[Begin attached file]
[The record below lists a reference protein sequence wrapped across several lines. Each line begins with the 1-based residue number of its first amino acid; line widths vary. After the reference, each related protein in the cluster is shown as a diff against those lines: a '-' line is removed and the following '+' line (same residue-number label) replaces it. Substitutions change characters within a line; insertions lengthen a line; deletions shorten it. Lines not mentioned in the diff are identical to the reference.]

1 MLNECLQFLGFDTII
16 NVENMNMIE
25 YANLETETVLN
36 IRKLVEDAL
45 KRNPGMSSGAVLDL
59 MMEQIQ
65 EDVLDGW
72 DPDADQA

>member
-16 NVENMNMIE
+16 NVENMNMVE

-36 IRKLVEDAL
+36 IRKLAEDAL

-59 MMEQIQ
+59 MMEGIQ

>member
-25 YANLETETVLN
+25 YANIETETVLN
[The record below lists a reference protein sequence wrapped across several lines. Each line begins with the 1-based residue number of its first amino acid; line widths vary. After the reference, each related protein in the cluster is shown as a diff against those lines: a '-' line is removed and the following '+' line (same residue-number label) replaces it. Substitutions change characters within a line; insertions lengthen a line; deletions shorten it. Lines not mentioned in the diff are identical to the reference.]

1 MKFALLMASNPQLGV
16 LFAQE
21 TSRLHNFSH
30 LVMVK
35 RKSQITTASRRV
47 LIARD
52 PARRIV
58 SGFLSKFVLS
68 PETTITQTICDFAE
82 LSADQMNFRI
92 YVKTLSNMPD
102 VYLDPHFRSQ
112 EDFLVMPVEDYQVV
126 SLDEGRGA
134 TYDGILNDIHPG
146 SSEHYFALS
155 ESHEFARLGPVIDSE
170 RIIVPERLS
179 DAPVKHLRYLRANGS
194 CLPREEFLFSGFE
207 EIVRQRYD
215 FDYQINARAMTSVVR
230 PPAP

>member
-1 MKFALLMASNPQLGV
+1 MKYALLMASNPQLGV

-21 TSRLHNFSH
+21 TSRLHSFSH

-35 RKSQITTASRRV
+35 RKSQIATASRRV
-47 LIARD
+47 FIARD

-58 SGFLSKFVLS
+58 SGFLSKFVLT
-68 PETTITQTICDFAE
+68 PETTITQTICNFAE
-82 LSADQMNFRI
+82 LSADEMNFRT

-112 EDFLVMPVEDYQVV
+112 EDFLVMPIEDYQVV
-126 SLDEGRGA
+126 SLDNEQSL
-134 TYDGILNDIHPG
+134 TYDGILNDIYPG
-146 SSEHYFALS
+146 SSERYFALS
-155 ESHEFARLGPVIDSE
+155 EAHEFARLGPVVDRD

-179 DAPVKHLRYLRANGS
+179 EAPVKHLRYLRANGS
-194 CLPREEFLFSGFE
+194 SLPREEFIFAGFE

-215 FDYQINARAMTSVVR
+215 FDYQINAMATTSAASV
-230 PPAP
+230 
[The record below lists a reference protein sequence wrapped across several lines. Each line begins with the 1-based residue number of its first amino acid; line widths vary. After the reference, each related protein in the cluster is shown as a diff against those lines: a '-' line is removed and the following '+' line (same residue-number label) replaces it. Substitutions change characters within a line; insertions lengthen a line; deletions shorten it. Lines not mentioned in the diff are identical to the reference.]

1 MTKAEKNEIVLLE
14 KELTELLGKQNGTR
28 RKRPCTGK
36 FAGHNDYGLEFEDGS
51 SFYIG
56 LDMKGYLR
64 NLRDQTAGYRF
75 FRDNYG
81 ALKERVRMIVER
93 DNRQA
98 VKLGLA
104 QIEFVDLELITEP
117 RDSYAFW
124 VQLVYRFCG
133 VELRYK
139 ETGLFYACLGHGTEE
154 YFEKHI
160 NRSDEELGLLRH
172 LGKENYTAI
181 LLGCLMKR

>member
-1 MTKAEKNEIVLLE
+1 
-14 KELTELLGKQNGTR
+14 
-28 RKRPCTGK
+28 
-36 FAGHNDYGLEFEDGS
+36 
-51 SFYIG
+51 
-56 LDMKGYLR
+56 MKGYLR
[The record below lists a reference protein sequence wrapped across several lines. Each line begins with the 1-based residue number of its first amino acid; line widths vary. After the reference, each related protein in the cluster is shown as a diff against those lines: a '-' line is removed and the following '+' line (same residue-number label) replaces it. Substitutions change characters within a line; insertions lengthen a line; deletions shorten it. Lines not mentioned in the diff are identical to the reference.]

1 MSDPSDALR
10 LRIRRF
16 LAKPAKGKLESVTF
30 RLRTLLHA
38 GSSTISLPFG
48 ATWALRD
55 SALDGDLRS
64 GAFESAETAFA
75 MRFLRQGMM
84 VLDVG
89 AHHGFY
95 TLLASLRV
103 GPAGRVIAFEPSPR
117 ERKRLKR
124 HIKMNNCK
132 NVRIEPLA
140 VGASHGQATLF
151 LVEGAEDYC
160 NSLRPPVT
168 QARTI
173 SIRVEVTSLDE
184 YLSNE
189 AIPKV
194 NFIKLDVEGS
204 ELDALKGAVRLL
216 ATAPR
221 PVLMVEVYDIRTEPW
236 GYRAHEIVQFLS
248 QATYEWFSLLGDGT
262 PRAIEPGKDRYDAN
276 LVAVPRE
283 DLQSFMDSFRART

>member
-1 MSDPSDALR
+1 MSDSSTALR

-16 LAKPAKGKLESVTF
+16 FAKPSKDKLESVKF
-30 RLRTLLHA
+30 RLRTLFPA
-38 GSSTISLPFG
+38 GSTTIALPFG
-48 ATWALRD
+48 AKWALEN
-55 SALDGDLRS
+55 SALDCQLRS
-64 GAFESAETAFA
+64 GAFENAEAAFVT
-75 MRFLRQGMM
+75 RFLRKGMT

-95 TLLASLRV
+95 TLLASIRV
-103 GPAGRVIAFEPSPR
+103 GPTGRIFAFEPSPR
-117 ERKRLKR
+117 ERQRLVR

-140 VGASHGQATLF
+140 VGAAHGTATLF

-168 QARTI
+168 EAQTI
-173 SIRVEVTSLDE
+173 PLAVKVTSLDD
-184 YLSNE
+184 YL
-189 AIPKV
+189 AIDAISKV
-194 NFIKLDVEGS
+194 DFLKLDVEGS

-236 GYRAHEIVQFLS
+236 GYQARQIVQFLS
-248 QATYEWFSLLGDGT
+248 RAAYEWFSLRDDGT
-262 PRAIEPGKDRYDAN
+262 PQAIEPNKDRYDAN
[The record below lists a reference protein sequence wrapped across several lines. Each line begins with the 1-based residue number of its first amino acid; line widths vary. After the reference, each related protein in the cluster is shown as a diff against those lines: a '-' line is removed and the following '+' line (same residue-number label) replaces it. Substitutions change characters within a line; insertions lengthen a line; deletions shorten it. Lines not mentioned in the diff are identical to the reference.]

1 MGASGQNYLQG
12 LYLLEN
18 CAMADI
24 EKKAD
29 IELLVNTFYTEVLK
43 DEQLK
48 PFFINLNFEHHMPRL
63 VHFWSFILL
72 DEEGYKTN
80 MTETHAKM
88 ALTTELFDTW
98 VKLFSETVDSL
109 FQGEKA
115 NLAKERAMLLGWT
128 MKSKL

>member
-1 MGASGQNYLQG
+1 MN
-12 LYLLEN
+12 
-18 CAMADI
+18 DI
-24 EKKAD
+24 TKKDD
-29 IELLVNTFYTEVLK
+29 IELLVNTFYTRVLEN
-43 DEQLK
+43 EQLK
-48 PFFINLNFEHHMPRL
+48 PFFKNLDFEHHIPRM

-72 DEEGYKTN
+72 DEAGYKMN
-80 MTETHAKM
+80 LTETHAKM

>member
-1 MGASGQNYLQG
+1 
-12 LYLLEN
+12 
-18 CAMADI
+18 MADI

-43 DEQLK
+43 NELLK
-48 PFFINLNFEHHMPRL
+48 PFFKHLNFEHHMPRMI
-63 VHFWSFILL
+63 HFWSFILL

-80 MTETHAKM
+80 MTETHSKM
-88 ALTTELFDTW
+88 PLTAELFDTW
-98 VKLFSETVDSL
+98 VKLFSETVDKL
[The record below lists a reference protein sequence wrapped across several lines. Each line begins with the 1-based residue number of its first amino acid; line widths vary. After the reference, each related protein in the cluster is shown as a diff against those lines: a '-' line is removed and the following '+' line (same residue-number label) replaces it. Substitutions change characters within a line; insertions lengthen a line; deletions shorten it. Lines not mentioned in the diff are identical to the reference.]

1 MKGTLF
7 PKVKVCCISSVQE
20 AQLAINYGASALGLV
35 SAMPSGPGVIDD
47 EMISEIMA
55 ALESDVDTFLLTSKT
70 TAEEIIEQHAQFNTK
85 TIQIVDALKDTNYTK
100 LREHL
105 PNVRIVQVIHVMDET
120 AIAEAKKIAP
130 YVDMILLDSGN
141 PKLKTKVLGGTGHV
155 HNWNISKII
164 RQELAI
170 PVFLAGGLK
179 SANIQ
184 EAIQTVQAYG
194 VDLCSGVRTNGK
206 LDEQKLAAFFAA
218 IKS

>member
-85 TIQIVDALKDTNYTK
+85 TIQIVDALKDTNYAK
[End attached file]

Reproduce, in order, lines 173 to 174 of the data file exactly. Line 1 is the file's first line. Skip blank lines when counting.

-184 YLSNE
+184 YL